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When Art Critics Disagree

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J. W. Mahoney’s Open Letter to Blake Gopnik

A while back, the Washington Post’s chief art critic, Blake Gopnik, wrote a brutal dismissal of an artist-organized open show in Washington (with 600 artists) called Artomatic.

J. W. Mahoney is well-known to anyone who knows anything about Washington art and artists. James recently retired from the Hirshhorn Museum and Sculpture Garden and is a widely respected and published art critic, teacher and artist.

Mahoney is also the regional arts editor for Art in America magazine. He is also a well-known artist, arts juror, curator, art professor, and one of the most influential visual arts voices in our area; his installation at the current Artomatic has already been the subject of tremendous (and violent) viewer reaction (go see it).

And James sends the following Open Letter to Blake Gopnik:

Aw Blake, why not a little amateur dentistry every once in a while? Someone might drill a hole in your head and a little light might shine in. Yeah, violently spiteful language, but “five floors of mediocrity jammed into shabby rooms in an indiscriminate show that does nothing to advance the cause of serious art?” What’s the “cause of serious art,” Blake? You’ve never been a real artist, so that would have to be a guess on your part. Unless you’re a “failed” artist, which I’m not – nor is any artist here. I’m an art critic, too, and I know what “untrained” art looks like, and Art-o-matic is loaded with all kinds of such madness, openness, and awfulness. And sometimes, if you look, real grace.

In 1978, Walter Hopps, then adjunct curator at the National Collection of Fine Arts, “curated” a show at Washington’s now-defunct Museum of Temporary Art entitled “36 Hours,” during which artists could bring in anything (of a certain size) during a 36-hour period and Walter would find a place to hang it. Good, bad, or ugly. I was proud to have been in that show, as I am to be in this one. Why? Look at how “indiscriminate” it all is, how generally free of the kinds of comfortably gifted, commercially sensitive, critically “savvy” (your word, never mine) art that most galleries and museums necessarily have to exhibit in order to maintain their identities – work I often respect and write about, as you do. Alternative spaces, as creatively as they operate, can show only a few dozen artists a year. Art-o-matic circumvents every aesthetic filter, respects no critical power, and opens its doors anyway.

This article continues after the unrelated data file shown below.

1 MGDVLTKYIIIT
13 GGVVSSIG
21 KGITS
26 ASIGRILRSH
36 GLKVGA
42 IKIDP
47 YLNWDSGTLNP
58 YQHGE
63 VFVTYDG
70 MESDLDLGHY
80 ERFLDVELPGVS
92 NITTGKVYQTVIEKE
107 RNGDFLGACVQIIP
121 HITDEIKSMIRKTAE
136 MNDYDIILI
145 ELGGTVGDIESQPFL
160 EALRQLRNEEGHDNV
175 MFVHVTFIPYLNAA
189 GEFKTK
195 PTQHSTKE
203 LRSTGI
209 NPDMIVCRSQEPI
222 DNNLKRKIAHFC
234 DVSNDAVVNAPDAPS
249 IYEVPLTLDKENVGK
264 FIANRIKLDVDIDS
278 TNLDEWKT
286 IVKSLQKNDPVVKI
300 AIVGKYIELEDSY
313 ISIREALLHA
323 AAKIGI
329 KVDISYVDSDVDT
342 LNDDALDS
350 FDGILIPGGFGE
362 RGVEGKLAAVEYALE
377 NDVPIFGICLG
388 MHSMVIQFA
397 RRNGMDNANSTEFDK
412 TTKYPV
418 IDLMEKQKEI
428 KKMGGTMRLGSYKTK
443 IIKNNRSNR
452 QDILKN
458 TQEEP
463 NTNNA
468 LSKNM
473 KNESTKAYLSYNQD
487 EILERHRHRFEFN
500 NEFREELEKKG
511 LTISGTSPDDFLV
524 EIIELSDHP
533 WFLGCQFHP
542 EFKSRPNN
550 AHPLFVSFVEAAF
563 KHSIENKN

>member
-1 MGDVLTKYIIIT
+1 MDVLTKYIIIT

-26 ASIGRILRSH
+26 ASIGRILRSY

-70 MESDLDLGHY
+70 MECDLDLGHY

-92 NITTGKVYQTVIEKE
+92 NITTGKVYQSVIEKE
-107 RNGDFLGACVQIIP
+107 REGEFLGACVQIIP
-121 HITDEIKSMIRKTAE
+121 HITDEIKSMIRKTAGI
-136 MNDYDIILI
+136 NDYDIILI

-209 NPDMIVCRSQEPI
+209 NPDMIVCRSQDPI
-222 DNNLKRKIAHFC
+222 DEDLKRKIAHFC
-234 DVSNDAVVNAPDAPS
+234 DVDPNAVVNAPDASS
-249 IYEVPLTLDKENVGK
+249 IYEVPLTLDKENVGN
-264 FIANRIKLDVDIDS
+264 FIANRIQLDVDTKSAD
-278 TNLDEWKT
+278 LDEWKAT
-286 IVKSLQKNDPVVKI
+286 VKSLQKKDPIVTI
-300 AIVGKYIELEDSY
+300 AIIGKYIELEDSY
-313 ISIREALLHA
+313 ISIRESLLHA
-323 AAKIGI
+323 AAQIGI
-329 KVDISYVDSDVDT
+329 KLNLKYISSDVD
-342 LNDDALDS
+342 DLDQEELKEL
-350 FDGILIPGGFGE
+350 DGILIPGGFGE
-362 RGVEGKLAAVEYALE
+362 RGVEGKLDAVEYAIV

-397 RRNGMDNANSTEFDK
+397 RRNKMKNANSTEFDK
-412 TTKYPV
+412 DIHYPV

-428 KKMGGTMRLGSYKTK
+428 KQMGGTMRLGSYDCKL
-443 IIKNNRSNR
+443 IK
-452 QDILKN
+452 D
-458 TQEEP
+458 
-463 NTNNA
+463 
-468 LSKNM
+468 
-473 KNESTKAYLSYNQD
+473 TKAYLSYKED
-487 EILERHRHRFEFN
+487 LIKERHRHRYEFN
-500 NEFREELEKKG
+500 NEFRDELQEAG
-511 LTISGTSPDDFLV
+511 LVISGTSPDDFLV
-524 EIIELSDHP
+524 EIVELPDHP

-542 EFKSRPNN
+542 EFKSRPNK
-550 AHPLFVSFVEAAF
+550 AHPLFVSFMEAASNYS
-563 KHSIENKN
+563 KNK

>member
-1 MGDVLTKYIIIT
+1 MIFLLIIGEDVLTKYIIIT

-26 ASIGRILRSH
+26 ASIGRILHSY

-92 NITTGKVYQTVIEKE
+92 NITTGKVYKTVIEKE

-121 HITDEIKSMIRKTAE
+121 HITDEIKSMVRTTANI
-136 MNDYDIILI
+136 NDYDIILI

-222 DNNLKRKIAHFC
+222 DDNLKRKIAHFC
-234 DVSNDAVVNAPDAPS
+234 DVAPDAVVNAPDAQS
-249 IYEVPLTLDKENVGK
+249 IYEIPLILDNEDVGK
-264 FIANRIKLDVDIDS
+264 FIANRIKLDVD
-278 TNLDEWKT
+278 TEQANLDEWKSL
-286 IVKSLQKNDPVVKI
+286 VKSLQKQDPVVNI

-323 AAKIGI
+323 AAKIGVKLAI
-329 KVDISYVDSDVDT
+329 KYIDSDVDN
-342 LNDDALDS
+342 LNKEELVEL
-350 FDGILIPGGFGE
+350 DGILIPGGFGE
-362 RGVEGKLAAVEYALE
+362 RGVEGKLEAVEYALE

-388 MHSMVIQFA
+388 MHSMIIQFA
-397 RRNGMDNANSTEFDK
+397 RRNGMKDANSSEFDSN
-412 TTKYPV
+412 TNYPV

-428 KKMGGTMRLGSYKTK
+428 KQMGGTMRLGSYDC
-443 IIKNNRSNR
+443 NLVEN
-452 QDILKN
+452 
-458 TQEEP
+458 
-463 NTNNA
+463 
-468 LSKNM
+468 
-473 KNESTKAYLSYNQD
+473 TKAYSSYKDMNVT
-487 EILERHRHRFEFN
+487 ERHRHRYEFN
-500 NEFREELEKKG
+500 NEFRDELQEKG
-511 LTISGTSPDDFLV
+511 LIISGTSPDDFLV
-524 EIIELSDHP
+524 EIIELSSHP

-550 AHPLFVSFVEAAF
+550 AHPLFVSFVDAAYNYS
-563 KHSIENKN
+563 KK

What final virtue exists in a circus like Art-o-matic? Art is made in order to make concrete the deep abstraction that is the self. Each artist here, regardless of the depths of their relation to the discourse of art history, has a story and a unique identity that emerges on these walls. In enormous vulnerability. To be able to stand alongside the occasionally talentless courage, manic generosity, and raw eccentricity of my fellow artists is a real honor. Because what art is about isn’t safe.

What you write is journalism, Blake, not art criticism. Your writing is quite often toxic, and maybe Washington’s just not your town. Think about it. You say Ter Borch is better than Vermeer? Don’t make me laugh.

J. W. Mahoney

Bravo Mr. Mahoney! Bravo, Bravo, Bravo!!!

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